Taijiquan and me
by Philomena Wong
After 4 years of practising taijiquan, I realise that knowing the forms is not good enough. One has to aim to improve and hopefully attaining a breakthrough which encompass the transition from hand method to torso method . The followings are the areas that I have to focus on when I practise:
Attaining correct and good posture so that the intention and hopefully the spirit will be there. Another reason for good posture is to avoid injury(especially my knees) in the process of practise. In order to do this I have to understand and study my own body structure and repeatedly practise to find out what is the right positions for my hands and my legs ,so that they complement each other to achieve the intention of the posture and to have a balanced and centred body.
The arms should be held as a curve and the palms need to be in a slight curve with special focus to the centre of the palm. Special attention has to be given to the extension and direction of the fingers as it is the outer expression of the 'qi'. The relative position of the palms also plays a part in determining the availability of 'qi'.
Special attention has to be given to the roundedness and relaxation of shoulders.
Transition from one posture to another
The movements has to be smooth, graceful and continuous. It is like the water in the stream, never ceasing to flow. The separate parts of the body should move together as one unit. Every parts of the body is interlink and do not move independently. All parts are continuously alternating between the extremes of 'yin' and ' yang', open and close, forward and backward, real and apparent (weight and no weight) . The sequence and timing of movements is also important to achieve a ceaseless , smooth and graceful flow.The movements should be in rounded forms (circle, semicircle, elliptical)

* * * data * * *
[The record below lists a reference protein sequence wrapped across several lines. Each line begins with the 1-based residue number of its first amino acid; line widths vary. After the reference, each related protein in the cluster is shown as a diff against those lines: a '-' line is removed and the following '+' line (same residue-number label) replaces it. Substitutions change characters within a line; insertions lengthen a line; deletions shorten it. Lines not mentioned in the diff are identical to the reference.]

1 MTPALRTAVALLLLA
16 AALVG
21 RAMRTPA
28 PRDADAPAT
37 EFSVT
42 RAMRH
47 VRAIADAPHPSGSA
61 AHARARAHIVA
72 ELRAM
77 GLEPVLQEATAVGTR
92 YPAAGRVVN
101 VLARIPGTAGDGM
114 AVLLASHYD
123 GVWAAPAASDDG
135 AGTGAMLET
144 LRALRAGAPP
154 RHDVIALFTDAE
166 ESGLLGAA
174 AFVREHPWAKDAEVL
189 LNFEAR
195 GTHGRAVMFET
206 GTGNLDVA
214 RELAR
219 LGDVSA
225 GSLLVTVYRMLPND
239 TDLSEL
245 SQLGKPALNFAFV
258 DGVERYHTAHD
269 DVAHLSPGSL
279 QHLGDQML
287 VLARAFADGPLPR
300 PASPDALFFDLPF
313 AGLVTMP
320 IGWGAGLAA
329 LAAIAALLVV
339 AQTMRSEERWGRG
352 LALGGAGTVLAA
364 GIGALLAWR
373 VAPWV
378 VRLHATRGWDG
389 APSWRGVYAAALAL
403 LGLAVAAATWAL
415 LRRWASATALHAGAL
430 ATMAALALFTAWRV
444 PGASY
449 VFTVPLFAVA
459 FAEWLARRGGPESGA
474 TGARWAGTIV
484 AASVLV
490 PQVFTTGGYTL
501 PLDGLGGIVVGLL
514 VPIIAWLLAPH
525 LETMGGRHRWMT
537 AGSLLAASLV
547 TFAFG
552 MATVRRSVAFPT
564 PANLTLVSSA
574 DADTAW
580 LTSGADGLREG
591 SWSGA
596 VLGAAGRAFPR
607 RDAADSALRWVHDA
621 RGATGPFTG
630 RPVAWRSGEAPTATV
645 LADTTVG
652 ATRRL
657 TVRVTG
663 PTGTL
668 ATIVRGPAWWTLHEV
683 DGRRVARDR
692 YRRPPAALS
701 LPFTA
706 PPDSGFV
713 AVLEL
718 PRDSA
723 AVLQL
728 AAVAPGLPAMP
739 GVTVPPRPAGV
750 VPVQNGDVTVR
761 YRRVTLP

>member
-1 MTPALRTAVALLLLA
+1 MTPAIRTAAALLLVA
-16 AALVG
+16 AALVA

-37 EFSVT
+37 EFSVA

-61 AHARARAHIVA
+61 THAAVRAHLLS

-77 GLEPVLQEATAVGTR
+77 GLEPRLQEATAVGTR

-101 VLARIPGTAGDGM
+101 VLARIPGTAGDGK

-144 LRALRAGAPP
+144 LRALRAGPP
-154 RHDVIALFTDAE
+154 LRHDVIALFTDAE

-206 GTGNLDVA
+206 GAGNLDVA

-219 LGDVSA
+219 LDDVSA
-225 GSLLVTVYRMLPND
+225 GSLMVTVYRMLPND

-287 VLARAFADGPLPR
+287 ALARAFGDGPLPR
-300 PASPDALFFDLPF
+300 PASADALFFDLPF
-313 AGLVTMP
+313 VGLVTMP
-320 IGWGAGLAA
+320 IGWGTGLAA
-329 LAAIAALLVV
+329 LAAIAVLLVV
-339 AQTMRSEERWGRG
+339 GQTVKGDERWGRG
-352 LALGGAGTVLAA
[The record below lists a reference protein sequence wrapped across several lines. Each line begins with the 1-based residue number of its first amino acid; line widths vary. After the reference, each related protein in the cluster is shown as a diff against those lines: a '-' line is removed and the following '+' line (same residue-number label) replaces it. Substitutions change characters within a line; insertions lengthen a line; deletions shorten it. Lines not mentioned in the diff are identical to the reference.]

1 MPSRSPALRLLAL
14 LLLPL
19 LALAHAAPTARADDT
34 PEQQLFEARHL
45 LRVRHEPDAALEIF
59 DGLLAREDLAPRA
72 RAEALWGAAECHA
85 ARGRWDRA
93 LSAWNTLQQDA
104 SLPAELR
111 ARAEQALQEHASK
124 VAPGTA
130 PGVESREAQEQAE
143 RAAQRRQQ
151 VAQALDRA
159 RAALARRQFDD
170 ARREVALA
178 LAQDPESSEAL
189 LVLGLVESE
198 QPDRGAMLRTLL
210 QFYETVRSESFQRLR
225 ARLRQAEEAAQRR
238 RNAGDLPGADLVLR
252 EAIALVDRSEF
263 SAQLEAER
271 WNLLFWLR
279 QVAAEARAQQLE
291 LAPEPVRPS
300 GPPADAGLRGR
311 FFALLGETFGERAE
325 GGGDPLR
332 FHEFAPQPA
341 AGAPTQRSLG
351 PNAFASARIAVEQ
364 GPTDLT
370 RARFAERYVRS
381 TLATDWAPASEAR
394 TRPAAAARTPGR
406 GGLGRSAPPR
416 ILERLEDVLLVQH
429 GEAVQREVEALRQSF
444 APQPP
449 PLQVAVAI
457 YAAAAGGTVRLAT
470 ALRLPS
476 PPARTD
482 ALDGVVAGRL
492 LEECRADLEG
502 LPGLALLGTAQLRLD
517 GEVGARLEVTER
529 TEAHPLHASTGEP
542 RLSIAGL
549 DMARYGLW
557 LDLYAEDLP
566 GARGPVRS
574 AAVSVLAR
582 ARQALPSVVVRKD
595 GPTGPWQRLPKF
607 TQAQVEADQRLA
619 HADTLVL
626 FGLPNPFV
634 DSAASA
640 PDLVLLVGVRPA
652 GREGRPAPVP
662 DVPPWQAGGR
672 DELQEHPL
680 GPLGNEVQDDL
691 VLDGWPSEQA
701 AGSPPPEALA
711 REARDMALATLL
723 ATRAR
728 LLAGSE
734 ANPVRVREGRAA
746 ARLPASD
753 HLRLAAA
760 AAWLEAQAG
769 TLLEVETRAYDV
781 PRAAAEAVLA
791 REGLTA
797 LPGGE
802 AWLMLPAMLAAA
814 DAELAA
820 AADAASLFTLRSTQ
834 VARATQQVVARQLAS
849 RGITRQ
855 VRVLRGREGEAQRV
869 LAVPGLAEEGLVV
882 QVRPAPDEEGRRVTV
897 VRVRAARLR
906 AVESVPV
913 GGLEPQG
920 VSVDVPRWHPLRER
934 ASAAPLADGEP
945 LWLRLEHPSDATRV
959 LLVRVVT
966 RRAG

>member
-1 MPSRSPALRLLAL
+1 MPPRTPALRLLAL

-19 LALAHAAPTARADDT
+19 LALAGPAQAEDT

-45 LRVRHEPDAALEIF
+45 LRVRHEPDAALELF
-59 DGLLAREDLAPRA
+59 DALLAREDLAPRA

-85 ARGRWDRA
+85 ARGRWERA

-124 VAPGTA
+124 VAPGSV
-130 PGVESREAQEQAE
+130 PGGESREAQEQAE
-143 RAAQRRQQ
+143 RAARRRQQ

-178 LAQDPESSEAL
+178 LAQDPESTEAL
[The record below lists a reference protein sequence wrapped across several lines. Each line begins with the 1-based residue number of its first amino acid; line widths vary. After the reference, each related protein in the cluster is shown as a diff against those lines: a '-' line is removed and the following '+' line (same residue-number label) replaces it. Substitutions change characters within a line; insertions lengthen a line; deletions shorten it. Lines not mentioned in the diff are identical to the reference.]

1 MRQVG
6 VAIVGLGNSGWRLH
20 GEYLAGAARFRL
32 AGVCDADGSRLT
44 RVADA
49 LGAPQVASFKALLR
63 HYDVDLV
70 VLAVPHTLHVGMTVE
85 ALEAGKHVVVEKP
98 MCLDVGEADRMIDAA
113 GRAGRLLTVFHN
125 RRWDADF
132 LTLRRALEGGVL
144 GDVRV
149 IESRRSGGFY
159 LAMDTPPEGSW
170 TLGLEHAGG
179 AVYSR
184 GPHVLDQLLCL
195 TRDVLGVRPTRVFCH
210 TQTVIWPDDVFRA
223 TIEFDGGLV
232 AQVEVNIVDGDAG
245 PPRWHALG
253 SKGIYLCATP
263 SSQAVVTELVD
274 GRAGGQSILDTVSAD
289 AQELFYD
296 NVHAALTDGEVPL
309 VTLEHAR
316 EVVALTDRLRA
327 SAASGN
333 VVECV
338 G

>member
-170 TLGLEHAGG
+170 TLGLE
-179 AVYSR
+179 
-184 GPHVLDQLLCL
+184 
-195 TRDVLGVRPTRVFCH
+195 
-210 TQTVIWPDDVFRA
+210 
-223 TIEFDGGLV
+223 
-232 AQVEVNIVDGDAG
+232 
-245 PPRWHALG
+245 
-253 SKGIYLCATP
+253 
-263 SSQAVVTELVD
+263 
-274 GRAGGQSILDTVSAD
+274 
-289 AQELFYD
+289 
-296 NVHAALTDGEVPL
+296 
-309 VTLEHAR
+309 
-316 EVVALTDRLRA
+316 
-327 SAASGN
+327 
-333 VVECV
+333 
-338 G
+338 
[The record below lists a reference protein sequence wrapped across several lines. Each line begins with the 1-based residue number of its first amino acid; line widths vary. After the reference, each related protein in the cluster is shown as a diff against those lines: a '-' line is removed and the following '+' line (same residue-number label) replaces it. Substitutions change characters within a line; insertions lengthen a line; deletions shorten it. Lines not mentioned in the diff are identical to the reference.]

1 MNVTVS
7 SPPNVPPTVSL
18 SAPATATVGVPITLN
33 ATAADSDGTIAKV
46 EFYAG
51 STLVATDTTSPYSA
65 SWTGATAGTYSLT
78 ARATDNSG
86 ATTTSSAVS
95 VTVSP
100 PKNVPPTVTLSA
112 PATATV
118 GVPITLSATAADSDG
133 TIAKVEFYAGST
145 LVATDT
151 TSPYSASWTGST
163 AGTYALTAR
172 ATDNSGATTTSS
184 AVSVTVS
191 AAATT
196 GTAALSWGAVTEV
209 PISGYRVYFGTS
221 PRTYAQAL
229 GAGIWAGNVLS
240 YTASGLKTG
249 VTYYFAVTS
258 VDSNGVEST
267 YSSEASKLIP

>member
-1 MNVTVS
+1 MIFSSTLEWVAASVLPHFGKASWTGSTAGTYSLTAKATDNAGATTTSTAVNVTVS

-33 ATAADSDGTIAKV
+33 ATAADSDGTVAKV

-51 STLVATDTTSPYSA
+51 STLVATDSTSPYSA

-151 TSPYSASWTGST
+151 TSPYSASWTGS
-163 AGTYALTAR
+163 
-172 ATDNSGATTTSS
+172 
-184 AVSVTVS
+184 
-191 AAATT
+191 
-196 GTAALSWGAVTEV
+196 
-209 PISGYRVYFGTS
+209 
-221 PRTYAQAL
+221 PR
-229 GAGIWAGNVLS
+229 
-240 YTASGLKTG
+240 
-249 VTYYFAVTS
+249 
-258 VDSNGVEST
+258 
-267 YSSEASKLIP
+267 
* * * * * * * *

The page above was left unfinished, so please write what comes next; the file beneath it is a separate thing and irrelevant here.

Consciously think about the 'kua' in every move. The 'kua' movement should be slightly ahead of hand movement. The 'kua' is the leader and the hand movements are the consequence of the 'kua' movement. I must learn to sink my 'kua' to effect a movement in the extremities. The limbs are like whips connected to a rotating shaft or the arms extended from the traditional chinese toy rattle drum. When one moves everything moves in a sequecial manner. A small movement in the centre can result in large circular movement with great force.
The force should start from the ball of the foot ('Yong quan'), like a gushing stream from the ground, propelling up the legs, though the waist and torso and eventually emitting through the palms and fingers. When directing the force from the ground , I have to work on relaxation of the muscle of the legs and the waist. Prior to achieving this, I need to practise more diligently on strengthening my legs .
The path of learning taijiquan is long and arduous. The more I learn, the more I find myself lacking in many areas. At this stage of my learning journey, I have to continuously remind myself to persevere , to be more observant and meticulous and be more diligent in my practice.